As well as remitting GST on earnings, you will also have to declare your net Uber income in your annual tax return. Uber earnings work like any other business income or contract work done under an ABN in that tax is applied at your marginal tax rate. It is important to plan for the tax payable on this income and to look at saving a percentage of earnings to cover the inevitable year-end tax bill.

There is a large range of expenses you can claim as an Uber driver to reduce your GST liability and income tax payable.

Expenses which relate to your motor vehicle include:

  • Fuel
  • Registration
  • Insurance
  • Repairs
  • Tyres
  • Maintenance Costs
  • Cleaning
  • Depreciation based on the original cost of your car
  • Interest if the vehicle is financed

To claim these costs you must keep a logbook for three months recording all travel. After this period you can use the log book to calculate your work-use percentage and claim a proportion of car expenses based on this percentage. For full time Uber drivers the business use percentage will be high which entitles them to claim a large proportion of these costs.

Other expenses that could be claimable include mints and water for passengers, mobile phone costs and stationery.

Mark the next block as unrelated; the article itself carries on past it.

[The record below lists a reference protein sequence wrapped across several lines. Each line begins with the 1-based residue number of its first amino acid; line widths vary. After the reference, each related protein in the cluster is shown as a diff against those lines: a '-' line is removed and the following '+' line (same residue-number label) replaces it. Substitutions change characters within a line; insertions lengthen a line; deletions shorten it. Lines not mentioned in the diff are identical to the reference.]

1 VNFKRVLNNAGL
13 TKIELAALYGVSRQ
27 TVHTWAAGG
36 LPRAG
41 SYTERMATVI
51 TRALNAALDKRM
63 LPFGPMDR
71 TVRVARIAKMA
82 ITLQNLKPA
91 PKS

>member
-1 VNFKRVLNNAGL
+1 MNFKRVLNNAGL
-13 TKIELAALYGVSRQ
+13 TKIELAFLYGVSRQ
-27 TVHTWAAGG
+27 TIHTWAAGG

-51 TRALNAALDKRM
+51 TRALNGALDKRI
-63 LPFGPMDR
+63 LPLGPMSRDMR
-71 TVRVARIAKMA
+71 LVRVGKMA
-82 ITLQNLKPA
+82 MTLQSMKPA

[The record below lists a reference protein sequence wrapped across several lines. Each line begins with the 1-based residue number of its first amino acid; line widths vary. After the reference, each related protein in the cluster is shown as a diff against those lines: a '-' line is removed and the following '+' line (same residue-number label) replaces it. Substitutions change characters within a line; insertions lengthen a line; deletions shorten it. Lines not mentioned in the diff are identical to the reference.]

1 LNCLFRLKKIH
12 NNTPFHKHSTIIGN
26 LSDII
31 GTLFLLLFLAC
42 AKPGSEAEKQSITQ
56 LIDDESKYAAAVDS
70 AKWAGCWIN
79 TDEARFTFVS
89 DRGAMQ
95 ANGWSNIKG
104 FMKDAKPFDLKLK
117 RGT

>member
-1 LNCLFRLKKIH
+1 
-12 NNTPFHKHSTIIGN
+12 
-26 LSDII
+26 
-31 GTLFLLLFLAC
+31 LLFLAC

In order to claim the above expenses you will need to keep appropriate records as evidence. A good start is to open a new bank account and only use it for Uber income and expenses. All relevant information for completing an annual tax return and quarterly BAS obligations will all be in one location. Don’t forget you must also keep all receipts.

If you are planning on doing some Uber driving to earn some additional income or you are already an Uber driver and have not considered your GST and income tax obligations it is highly recommended to see an accountant or tax agent. A tax agent can register you for GST, help prepare quarterly business activity statements, plan how much to save for your upcoming tax bill and lodge your tax return.

The ATO has recently stated that they are targeting Uber drivers for undeclared income and GST. They have access to third party data from Uber for matching against the income you declare. So if you are an Uber driver and haven’t got your tax affairs in order you should do so as soon as possible.

Other related blogs:

Do I need to register for GST?
The sharing economy and taxation

Author: Rhys Frewin
Email: [email protected]


Cash is king

I’ve seen plenty of businesses with cash flow problems. It usually starts with deferred payment of creditors, followed by missed employee super obligations, then late payment of the quarterly BAS. And by the time it gets to this point, it’s difficult to break the cycle.

Cash is king. We all know the saying, and it’s true. A profitable business with strong cash flow and healthy cash reserves is far more likely to be successful and weather the storms that invariably hit businesses.